KPMG lists ‘access to capital’ as the third biggest risk to the mining industry in 2020. Royalty companies offer a possible solution to cash-strapped companies looking for capital. In return, these companies get a share of the revenue. Elemental Royalties is a new company in this space and was recently listed in Canada. Frederick Bell, CEO and founder, of the company spoke to Commuro Wire.

Q: What are royalty companies?

A: I often make the analogy with music. When you hear a song on the radio, there may be a royalty paid to the artist, the recording studio and the person who wrote the song. Mining royalties are somewhat similar. In mining a royalty maybe given to the person who discovered it, perhaps to those who took it along that journey and even to the landowner (in some jurisdictions). A royalty is a right to receive a certain amount of revenue from the mine. These are typically gross royalty revenues. That’s what Elemental’s business focusses on – gross royalties or net smelter royalties (in precious metals) on different mines.

Q: What kind of companies do you work with?
A: Often good quality operators don’t need to write royalties. They can raise money through the capital markets or through debt themselves. All the royalties we’ve bought are third-party royalties. Going back to my analogy: we have been buying royalties from artists, or the song creators, or the recording studios rather than the end product. In mining terms, that means sometimes, we are going back to the original exploration geologists. Or we are going back to a junior company that previously had it (the royalty), or in some cases, larger corporates who had some involvement in the mine and sold their stake but retained a royalty.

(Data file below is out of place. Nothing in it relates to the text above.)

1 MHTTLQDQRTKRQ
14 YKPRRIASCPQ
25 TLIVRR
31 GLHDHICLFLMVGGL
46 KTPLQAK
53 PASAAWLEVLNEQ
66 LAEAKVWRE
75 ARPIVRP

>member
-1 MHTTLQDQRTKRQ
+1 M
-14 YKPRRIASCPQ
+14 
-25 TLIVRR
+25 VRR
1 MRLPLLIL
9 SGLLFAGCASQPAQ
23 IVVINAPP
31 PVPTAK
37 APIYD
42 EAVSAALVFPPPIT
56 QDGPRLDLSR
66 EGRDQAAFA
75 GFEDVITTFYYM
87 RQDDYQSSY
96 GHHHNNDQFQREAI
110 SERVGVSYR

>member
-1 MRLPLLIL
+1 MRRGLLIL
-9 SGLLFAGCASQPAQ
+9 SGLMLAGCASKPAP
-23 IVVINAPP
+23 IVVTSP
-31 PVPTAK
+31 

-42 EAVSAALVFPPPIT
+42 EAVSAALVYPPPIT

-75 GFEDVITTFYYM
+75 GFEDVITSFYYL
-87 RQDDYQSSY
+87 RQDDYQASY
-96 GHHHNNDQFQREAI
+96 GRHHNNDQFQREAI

Frederick Bell talks about royalty companies in mining and why he thinks they can provide a lifeline to projects across the world.

Q: How do you build a good portfolio?
A: Our company’s focus has always been on reducing the risk. This means having a diversified portfolio which consists of five or six good quality producing royalties. Why do I say that? Well, let’s take Covid-19 and the disruption it has caused. A mine shuts down for a prolonged period, this could be because of travel restrictions, or if parts can’t move and or goods can’t be transported. (This leads to a mine being put under care and maintenance for a long time).The benefit of the royalty model is that if you have a portfolio of 4-5 different mines, in 4-5 different countries, with 4-5 different operating teams and companies who manage them, you reduce your risk from the outset. We have very low overheads because we don’t operate any of the assets ourselves. This it enables us to be much more diversified than the mid-tier mining companies that are much bigger.

Q: Is the royalty model growing outside North America

A: We see this (i.e. educating investors about the royalty model in Europe/ Australia) as an opportunity. We’d like to take advantage of a market that really knows the royalty space well (North America). We’d then like to ride the wave and increase awareness and interest from mining investors in the UK and Australia. That will probably open more doors and give us more opportunities. For now, we do have a strong contingent of investors from Europe and Australia and that always bring something different to the table.

Q: How are you making mining better?

A: In mining, the challenge always seems to be around attracting capital to fund development. Historically it has been a cyclical industry. This is partly because of shortage of capital and party because of commodity prices. If royalty companies can attract capital, because investors see them as diversified way to play the market, that in turn enables royalty companies to provide more money to the operators. Everything that the mining industry can do to reduce that cyclicality is probably beneficial for the industry as a whole and all the communities that are supported or employed by mines.

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